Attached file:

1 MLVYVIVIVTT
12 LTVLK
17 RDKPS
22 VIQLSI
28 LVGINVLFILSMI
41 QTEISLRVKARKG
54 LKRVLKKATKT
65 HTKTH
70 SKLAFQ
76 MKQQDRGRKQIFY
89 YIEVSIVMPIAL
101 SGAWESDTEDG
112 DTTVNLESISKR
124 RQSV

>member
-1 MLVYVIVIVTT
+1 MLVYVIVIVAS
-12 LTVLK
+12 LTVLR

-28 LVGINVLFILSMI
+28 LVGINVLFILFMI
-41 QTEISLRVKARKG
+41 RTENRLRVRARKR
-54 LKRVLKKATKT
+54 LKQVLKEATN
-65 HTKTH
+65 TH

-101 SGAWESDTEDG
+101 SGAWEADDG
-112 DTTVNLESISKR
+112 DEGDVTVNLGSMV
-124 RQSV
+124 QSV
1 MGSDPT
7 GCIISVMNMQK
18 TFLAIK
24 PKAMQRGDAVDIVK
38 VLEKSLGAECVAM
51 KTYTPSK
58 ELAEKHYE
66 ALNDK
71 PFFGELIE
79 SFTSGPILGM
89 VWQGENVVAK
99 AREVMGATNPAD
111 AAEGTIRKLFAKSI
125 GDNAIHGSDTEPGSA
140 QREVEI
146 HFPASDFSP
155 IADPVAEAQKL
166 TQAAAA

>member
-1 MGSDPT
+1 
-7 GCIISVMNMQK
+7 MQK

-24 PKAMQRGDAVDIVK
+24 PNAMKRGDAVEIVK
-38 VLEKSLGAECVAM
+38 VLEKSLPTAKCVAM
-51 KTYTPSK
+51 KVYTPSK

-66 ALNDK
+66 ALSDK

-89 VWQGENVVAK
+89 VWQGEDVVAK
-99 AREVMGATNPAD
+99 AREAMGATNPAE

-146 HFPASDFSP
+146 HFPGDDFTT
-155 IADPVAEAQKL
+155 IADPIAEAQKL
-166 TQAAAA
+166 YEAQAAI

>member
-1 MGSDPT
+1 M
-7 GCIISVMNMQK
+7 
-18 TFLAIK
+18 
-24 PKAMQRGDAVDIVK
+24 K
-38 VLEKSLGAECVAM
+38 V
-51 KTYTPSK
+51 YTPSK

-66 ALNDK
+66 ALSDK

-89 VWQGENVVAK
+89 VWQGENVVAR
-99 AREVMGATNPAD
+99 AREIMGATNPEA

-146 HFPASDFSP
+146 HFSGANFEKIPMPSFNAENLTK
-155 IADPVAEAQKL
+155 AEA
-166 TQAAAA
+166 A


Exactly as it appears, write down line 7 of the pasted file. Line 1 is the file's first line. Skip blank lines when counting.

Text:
54 LKRVLKKATKT